Skip to content

HTTPS clone URL

Subversion checkout URL

You can clone with
or
.
Download ZIP
Browse files

add require and exclude methods, licence and readme

  • Loading branch information...
commit e71dbae614077d16fab0a2dcca0812f4a8900cca 1 parent eb4ccab
danmiley authored
View
20 MIT-LICENSE
@@ -0,0 +1,20 @@
+Copyright (c) 2011 Dan MIley
+
+Permission is hereby granted, free of charge, to any person obtaining
+a copy of this software and associated documentation files (the
+"Software"), to deal in the Software without restriction, including
+without limitation the rights to use, copy, modify, merge, publish,
+distribute, sublicense, and/or sell copies of the Software, and to
+permit persons to whom the Software is furnished to do so, subject to
+the following conditions:
+
+The above copyright notice and this permission notice shall be
+included in all copies or substantial portions of the Software.
+
+THE SOFTWARE IS PROVIDED "AS IS", WITHOUT WARRANTY OF ANY KIND,
+EXPRESS OR IMPLIED, INCLUDING BUT NOT LIMITED TO THE WARRANTIES OF
+MERCHANTABILITY, FITNESS FOR A PARTICULAR PURPOSE AND
+NONINFRINGEMENT. IN NO EVENT SHALL THE AUTHORS OR COPYRIGHT HOLDERS BE
+LIABLE FOR ANY CLAIM, DAMAGES OR OTHER LIABILITY, WHETHER IN AN ACTION
+OF CONTRACT, TORT OR OTHERWISE, ARISING FROM, OUT OF OR IN CONNECTION
+WITH THE SOFTWARE OR THE USE OR OTHER DEALINGS IN THE SOFTWARE.
View
106 README.markdown
@@ -3,12 +3,114 @@ cap-elb
Capistrano plugin or deploying to Amazon EC2 instances behind ELBs
-
Introduction
============
-This capistrano plugin
+This capistrano plugin lets you perform capistrano deployment tasks on either complete or highly segmented AWS instance sets within an AWS load balancer under your control.
Installation
============
+`cap-elb` is a Capistrano plug-in configured as Ruby gem. You can install from rubygems.com or build from source via GitHub fork or downlaod.
+
+RubyGems install:
+---------
+ $ gem install cap-elb
+
+How to Use
+=====
+
+In order to use the `cap-elb` plugin, you must require it in your `deploy.rb`:
+
+ require 'cap-elb'
+
+If you have already been doing capistrano deploys to your AWS instances, you probably already have your
+AWD credentials configured. Either add your credentials to your ~/.caprc :
+
+ set :aws_access_key_id, 'YOUR_AWS_ACCESS_KEY_ID'
+ set :aws_secret_access_key, 'YOUR_AWS_SECRET_ACCESS_KEY'
+
+or, directly in your deploy file:
+
+ set :aws_access_key_id, 'YOUR_AWS_ACCESS_KEY_ID'
+ set :aws_secret_access_key, 'YOUR_AWS_SECRET_ACCESS_KEY'
+
+If you wish, you can also set other AWS specfic parameters:
+
+ set :aws_params, :region => 'us-east-1'
+
+In order to define your instance groups, you must specify the security group name, the roles and params:
+Next you will set up your instance sets associated with a named load balancer instance in your AWS account.
+You will call out the load balancer name (e.g. 'lb_webserver'), the capistrano role associated with that load balancer (.e.g. 'web'),
+and any optional params.
+
+ loadbalancer :lb_webserver, :web
+ loadbalancer :lb_appserver, :app
+ loadbalancer :lb_dbserver, :db, :port => 22000
+
+There are two special parameters you can add, :require and :exclude.
+
+AWS instances have top level metadata and user defined tag data, and this data can be used by your loadbalancer rule
+ to include or exclude certain instances from the instance set.
+
+Take the :require keyword; Lets say we only want to deploy to AWS instances which are in the 'running' state. To do that:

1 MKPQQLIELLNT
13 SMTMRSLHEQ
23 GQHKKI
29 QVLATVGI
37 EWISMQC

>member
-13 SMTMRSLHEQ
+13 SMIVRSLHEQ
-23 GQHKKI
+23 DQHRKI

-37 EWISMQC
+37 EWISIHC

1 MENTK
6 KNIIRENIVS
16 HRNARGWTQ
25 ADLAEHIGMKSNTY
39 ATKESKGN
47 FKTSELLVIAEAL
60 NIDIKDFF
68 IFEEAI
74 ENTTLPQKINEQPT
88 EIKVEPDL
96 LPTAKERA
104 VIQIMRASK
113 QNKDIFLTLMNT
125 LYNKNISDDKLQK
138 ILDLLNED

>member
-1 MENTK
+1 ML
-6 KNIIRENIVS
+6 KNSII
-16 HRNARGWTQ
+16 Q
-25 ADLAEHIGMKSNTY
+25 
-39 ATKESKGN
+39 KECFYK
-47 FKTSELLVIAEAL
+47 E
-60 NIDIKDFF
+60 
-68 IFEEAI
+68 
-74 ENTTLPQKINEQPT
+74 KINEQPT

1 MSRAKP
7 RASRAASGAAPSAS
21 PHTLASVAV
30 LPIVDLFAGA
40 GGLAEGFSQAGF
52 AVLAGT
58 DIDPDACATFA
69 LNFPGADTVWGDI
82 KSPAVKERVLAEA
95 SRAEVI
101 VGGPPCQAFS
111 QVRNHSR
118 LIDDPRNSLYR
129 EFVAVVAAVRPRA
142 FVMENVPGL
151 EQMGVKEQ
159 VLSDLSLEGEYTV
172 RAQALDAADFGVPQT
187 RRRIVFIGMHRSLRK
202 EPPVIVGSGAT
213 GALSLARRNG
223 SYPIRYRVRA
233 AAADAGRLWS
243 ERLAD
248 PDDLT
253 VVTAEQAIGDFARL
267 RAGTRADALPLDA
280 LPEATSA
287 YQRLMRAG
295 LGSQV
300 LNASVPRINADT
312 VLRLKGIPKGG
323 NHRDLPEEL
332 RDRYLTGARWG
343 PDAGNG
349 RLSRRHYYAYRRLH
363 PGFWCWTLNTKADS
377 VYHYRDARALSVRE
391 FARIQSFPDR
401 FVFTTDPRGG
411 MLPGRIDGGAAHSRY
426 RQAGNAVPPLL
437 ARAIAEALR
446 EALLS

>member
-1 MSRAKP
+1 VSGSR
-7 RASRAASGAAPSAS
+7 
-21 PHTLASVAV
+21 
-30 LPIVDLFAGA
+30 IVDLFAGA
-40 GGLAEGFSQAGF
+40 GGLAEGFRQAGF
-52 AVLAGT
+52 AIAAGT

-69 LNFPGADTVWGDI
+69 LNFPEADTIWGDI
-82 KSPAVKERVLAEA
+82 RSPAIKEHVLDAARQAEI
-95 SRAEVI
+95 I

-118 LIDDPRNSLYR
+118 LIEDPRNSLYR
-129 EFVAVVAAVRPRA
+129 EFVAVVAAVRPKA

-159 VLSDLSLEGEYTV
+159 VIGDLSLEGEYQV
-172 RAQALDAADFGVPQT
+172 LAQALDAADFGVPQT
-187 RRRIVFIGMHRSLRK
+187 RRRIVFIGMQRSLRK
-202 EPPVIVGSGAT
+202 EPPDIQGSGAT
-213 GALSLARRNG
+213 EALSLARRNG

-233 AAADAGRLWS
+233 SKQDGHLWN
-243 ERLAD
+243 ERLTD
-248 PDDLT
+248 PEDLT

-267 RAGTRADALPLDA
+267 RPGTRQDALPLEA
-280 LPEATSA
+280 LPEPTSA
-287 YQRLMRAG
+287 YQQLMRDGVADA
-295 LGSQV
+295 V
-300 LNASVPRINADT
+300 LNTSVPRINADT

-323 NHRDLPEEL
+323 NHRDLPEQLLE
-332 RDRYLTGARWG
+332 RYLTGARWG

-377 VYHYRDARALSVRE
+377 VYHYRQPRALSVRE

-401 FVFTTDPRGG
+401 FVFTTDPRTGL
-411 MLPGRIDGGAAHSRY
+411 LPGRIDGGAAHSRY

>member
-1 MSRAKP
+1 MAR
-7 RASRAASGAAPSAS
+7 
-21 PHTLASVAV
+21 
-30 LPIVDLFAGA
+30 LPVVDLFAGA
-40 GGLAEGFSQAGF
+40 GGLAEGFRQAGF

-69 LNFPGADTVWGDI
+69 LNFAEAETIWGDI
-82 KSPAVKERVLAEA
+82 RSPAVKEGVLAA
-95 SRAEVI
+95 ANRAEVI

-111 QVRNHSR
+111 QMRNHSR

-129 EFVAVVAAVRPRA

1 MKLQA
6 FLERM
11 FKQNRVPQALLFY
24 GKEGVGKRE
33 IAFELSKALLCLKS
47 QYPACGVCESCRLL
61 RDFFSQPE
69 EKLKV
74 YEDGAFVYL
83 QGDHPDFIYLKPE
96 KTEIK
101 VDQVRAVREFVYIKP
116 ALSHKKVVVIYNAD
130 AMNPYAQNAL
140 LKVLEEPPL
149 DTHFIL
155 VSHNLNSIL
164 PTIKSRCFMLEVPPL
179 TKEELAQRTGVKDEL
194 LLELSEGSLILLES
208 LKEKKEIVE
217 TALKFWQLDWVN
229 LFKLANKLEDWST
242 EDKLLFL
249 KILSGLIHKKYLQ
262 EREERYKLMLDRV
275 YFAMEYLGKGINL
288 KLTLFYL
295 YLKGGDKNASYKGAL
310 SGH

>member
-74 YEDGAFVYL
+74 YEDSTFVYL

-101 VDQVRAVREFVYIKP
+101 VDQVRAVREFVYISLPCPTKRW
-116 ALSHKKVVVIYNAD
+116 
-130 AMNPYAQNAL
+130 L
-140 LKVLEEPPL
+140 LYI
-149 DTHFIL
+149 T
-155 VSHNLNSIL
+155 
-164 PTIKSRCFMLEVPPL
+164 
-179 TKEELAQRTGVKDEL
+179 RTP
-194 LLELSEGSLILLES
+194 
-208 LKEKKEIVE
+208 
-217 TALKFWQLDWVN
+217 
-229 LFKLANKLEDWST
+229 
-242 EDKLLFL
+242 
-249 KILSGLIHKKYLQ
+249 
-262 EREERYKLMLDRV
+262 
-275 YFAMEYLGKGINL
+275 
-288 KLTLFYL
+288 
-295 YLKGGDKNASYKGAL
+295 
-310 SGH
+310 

+
+ loadbalancer :lb_appserver, :app, :require => { :aws_state => "running" }
+
+The server set defined here for role :app are all instances in the loadbalancer 'lb_appserver' with aws_state set to 'running'.
+
+Perhaps you have added tags to your instances, if so, you might want to deploy to only the instances meeting a specific tag value:
+
+ loadbalancer :lb_appserver, :app, :require => { :aws_state => "running", :tags => {'fleet_color' => "green", 'tier' => 'free'} }
+
+The server set defined here for role :app are all instances in the loadbalancer 'lb_appserver' with aws_state set to 'running',
+and that have the named 2 tags set, with exactly those values for each. There can be other tags in the instance, but the named tags in the rule must be present
+for the given instance to make it into the server set.
+
+Now consider the :exclude keyword; Lets say we do not want to deploy to AWS instances which are 'micro' sized. To do that:
+
+ loadbalancer :lb_appserver, :app, :exclude => { :aws_instance_type => "t1.micro" }
+
+You can exclude instances that have certain tags:
+
+ loadbalancer :lb_appserver, :app, :exclude => { :aws_instance_type => "t1.micro", :tags => {'state' => 'dontdeploy' } }
+
+When your capistrono script is complete, you can deploy to all instances within the ELB that meet your criteria with:
+
+ % cap deploy
+
+Here's an example of a task that does a quick list of the instance ids (if any) within the load balancer associated with the 'app' role
+that meets the criteria you laid out in the loadbalancer definition line,
+add this to your cap deploy file:
+
+ # run with cap ec2:list
+ namespace :ec2 do
+ desc "list instances"
+ task :list, :roles => :app do
+ run "hostname"
+ end
+ end
+
+This will give you the list of hosts behind the load balancer that meet the criteria.
+ % cap ec2:list
+
+Documentation
+=============
+Additional Ruby class/method documentation is available at: [http://rubydoc.info/gems/cap-elb/frames] (http://rubydoc.info/gems/cap-elb/frames)
+
+* capistrano: [http://capify.org](http://capify.org)
+* Amazon AWS: [http://aws.amazon.com](http://aws.amazon.com)
+* Amazon AMI instance metadata: [http://docs.amazonwebservices.com/AWSEC2/latest/UserGuide/index.html?AESDG-chapter-instancedata.html](http://docs.amazonwebservices.com/AWSEC2/latest/UserGuide/index.html?AESDG-chapter-instancedata.html)
+* Amazon AMI Tags: [http://docs.amazonwebservices.com/AWSEC2/latest/UserGuide/Using_Tags.html[(http://docs.amazonwebservices.com/AWSEC2/latest/UserGuide/Using_Tags.html)
+
+Credits
+=======
+* capistrano-ec2group: [Logan Raarup](http://github.com/logandk)
+* capistrano: [Jamis Buck](http://github.com/jamis/capistrano)